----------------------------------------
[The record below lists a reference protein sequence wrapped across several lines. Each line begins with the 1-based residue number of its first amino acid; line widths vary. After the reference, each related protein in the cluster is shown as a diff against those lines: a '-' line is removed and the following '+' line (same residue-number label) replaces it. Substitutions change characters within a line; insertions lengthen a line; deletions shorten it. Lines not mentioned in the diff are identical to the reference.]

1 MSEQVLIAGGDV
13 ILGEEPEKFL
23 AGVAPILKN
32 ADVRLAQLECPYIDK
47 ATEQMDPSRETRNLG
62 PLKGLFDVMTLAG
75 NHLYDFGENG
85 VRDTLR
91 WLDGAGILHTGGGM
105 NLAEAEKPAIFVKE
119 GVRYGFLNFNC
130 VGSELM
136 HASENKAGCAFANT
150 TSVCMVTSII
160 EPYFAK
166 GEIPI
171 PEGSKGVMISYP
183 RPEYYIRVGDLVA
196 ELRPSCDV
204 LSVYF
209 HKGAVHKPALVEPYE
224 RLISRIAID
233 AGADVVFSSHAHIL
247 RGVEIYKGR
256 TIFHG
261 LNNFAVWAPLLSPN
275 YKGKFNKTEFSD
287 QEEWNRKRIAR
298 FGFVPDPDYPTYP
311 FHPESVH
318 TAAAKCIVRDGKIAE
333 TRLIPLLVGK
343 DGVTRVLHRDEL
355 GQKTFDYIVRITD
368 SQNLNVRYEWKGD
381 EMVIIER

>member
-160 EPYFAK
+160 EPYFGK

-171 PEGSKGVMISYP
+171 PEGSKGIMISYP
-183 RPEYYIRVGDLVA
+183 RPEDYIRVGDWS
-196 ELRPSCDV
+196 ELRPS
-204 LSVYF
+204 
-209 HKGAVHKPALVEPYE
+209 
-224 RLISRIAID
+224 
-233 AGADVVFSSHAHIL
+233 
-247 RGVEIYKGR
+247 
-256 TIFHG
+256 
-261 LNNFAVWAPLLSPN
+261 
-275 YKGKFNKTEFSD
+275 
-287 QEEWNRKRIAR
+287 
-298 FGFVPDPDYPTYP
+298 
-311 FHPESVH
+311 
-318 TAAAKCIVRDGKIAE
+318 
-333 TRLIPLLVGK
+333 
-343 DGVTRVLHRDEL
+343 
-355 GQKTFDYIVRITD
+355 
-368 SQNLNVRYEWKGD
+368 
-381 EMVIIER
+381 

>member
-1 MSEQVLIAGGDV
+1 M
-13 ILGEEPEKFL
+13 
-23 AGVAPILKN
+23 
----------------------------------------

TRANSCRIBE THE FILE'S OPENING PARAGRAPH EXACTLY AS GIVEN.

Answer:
[The record below lists a reference protein sequence wrapped across several lines. Each line begins with the 1-based residue number of its first amino acid; line widths vary. After the reference, each related protein in the cluster is shown as a diff against those lines: a '-' line is removed and the following '+' line (same residue-number label) replaces it. Substitutions change characters within a line; insertions lengthen a line; deletions shorten it. Lines not mentioned in the diff are identical to the reference.]